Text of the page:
Prince George’s County police

Prince George's Council Delays Vote on Police Accountability Board

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In Prince George's County, the community delayed a vote on the county's new police accountability board.

Maryland is requiring all law enforcement in the state to have the oversight panels and each locality must appoint members and approve legislation to govern the boards.

“My son was shot 14 times while sitting in the front seat of a police cruiser,” said Dorothy Elliott, whose son was killed by police.

For almost 30 years, Elliott has advocated for change within the Prince George's County Police Department, and each year the group of mothers around her, whose families have experienced police violence, has grown.

“My son is not the man he was before he was assaulted and dragged through the criminal justice system,” Dawn Dalton said.

Advocates who fought for creating local police accountability boards statewide want to be included in the local process. Critics say County Executive Angela Alsobrooks selected members for the police accountability board and drafted language to govern it without the community's input.  

“It’s no wonder that many Prince George’s residents don’t trust police. This situation is unacceptable, and you have a chance to change it,” resident John Spillane said.

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“Bill 2122 was drafted without the community so does not reflect the community’s wants,” said Lorena Diaz of the Maryland ACLU.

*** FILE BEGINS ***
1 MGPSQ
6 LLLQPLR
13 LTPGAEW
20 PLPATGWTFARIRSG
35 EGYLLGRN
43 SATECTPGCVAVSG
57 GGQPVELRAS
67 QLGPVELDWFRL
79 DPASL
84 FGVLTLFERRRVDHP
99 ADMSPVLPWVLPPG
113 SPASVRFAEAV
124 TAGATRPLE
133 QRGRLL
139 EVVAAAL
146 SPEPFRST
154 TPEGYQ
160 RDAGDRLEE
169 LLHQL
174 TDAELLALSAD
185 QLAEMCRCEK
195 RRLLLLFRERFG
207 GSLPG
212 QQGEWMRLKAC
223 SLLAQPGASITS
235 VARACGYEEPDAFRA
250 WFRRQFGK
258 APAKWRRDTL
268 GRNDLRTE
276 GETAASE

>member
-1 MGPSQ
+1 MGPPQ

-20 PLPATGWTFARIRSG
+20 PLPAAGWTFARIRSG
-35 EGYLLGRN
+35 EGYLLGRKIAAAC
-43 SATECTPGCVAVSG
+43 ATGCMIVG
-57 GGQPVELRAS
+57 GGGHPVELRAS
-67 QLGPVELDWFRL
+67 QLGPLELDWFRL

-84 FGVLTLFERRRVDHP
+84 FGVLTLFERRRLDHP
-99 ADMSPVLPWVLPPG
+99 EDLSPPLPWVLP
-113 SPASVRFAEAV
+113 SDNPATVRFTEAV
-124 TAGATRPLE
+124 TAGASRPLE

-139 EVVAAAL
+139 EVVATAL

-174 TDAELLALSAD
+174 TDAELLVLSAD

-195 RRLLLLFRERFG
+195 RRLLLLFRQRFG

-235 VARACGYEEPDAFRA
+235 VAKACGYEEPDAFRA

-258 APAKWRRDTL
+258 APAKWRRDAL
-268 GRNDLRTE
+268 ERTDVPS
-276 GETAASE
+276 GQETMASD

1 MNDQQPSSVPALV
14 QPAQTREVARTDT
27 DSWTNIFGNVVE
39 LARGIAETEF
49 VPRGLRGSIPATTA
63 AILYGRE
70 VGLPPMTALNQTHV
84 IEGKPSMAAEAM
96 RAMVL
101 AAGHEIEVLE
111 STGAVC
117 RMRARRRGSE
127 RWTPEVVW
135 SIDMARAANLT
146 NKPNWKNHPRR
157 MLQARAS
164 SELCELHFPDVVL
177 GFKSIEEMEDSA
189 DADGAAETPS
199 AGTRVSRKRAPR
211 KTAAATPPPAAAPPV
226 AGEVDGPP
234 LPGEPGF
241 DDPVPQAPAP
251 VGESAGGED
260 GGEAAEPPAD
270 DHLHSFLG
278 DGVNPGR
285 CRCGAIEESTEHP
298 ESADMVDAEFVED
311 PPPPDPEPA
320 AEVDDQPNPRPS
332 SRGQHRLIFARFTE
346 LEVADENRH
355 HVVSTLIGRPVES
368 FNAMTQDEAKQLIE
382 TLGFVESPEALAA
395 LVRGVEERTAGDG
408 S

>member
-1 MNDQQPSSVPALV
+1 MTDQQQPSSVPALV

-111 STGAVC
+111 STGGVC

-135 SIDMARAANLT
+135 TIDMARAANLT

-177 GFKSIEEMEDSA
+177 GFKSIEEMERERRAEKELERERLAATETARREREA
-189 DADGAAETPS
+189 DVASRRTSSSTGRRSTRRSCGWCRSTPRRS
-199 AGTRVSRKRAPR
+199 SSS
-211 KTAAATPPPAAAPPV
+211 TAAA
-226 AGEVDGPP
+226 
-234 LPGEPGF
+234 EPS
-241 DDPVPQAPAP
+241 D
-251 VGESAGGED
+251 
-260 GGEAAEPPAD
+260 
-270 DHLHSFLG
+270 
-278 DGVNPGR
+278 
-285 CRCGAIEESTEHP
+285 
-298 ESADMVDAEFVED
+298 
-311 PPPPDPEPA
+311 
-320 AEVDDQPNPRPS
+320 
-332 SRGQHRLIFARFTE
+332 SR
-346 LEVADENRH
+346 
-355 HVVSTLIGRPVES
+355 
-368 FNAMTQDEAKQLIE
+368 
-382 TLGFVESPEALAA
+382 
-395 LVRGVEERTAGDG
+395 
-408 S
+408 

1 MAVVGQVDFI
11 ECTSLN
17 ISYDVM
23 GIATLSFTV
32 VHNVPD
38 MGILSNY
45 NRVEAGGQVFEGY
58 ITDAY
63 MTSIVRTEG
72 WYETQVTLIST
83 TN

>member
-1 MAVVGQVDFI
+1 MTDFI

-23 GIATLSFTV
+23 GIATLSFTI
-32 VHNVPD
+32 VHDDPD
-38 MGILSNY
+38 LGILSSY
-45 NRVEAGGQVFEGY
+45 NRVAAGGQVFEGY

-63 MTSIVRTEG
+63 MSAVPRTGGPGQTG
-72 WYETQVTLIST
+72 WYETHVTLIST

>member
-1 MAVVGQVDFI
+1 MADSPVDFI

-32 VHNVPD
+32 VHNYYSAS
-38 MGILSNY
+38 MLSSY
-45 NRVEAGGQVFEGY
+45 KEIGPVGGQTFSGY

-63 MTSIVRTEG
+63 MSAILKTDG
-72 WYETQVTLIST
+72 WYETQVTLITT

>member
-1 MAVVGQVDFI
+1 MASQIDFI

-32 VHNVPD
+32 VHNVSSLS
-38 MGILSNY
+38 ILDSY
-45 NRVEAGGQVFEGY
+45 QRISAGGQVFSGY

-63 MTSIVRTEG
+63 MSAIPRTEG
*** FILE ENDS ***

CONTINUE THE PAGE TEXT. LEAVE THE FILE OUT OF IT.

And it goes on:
In January, Alsobrooks tweeted asking interested people to submit resumes. Her office conducted interviews and appointed members. The office says names will be released once the Council confirms them.

The Council was expected to approve the county executive's proposals Tuesday but decided to wait after several speakers objected.

“When you essentially nominate or appoint individuals without a public process, we have a long way to go,” Councilman Ed Burroughs said. 

“Let me just be clear that we want to work with everyone to get this right; we’ve got to get this right this time,” Chief Administrative Officer for Public Safety & Homeland Security Barry Stanton said. “And let me just say we haven’t gotten all the amendments either. So, it helps us to go back and review the amendments by Monday and see where we stand from administration and the county executive's position.”

Amendments have been proposed to the Council in hopes of doing just that. They will be looked at Monday.

According to the state's legislation, the police accountability boards are supposed to be in place by July 1. Attorney for the Council and county executive's office are looking into what happens if they are unable to meet the deadline. 

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